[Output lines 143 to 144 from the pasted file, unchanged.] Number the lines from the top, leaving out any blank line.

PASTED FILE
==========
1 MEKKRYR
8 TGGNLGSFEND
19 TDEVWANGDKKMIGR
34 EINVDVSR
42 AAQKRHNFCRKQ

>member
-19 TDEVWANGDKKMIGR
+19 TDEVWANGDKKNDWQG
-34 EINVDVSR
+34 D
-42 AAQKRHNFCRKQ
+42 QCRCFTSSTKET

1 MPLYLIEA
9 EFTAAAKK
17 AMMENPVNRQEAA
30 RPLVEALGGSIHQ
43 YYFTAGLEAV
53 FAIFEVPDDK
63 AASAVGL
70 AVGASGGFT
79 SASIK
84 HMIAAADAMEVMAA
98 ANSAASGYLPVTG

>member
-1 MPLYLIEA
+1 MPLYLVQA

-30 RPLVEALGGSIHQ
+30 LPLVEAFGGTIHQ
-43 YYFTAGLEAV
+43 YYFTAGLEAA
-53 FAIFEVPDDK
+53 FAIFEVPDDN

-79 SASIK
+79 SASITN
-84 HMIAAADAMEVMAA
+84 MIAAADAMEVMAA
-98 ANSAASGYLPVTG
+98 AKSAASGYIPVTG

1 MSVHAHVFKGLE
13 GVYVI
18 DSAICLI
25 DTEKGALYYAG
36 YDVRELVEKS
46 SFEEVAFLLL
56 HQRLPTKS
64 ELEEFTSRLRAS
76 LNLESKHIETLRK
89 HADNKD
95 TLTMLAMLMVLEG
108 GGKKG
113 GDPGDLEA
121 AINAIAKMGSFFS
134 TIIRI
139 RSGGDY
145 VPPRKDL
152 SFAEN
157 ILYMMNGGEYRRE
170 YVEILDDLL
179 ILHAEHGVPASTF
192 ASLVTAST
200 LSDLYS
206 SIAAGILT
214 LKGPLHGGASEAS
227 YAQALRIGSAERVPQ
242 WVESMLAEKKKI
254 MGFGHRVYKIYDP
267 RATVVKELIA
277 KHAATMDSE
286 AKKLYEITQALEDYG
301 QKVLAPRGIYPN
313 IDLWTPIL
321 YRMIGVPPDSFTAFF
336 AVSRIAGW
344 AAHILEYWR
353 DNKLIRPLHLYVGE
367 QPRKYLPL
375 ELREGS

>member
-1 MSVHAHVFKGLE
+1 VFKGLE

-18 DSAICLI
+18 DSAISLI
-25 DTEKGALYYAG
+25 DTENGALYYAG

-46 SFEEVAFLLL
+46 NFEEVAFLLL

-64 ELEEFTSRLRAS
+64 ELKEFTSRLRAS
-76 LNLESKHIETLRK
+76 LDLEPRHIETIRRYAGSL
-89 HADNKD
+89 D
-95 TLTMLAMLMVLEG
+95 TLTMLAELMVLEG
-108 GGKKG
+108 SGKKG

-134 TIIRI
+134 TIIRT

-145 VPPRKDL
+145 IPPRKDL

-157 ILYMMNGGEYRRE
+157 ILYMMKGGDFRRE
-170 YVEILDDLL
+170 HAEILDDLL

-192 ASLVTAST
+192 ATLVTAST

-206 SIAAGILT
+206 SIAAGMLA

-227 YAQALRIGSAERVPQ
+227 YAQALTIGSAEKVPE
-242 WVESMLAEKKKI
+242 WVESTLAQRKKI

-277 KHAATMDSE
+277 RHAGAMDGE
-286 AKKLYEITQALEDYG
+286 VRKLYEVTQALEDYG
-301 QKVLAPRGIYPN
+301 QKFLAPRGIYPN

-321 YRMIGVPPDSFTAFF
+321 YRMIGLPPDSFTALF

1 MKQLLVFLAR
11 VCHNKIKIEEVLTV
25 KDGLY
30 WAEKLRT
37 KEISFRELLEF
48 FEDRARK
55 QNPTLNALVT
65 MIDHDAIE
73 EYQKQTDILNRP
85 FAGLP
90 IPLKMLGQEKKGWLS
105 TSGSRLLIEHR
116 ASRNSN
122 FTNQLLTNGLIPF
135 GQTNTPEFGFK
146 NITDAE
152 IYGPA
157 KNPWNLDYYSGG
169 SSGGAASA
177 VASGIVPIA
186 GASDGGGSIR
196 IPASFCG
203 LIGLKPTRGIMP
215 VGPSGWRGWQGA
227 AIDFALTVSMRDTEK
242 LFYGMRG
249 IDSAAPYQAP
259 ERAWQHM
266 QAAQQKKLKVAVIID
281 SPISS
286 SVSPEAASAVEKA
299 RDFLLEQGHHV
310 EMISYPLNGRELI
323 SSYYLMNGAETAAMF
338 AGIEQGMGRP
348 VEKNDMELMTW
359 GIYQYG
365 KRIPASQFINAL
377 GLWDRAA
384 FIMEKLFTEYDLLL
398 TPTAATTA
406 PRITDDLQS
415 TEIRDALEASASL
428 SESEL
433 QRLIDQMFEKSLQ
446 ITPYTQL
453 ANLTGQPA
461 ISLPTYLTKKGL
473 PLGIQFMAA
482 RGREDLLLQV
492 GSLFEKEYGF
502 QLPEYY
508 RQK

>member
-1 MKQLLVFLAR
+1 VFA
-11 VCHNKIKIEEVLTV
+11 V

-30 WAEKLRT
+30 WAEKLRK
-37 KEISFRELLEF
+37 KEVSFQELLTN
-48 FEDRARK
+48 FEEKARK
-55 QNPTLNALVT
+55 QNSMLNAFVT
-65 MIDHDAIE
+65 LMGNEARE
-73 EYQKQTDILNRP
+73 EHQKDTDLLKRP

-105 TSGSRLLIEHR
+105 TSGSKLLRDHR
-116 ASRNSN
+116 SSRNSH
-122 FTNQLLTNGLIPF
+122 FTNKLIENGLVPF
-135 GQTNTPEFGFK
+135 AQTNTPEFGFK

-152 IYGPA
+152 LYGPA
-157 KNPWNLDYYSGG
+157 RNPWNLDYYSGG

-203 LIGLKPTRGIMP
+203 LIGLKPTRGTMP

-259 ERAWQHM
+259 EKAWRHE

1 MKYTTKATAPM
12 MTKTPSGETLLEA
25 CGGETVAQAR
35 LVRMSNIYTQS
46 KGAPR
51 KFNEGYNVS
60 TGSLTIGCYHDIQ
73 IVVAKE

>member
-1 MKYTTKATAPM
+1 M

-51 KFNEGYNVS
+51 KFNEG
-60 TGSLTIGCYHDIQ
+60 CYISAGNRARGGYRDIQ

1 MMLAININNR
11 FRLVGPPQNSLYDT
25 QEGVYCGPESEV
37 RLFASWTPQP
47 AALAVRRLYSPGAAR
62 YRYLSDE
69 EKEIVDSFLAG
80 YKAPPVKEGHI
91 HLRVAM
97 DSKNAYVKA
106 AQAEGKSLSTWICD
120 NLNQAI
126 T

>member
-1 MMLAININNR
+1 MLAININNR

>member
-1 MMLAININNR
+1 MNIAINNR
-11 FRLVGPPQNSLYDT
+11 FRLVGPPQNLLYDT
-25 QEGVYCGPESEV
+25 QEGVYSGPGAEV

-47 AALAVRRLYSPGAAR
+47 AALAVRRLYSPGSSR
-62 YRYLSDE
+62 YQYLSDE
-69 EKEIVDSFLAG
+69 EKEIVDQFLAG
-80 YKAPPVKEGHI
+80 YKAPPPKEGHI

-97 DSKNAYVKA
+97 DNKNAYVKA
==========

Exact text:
203 LIGLKPTRGIMP
215 VGPSGWRGWQGA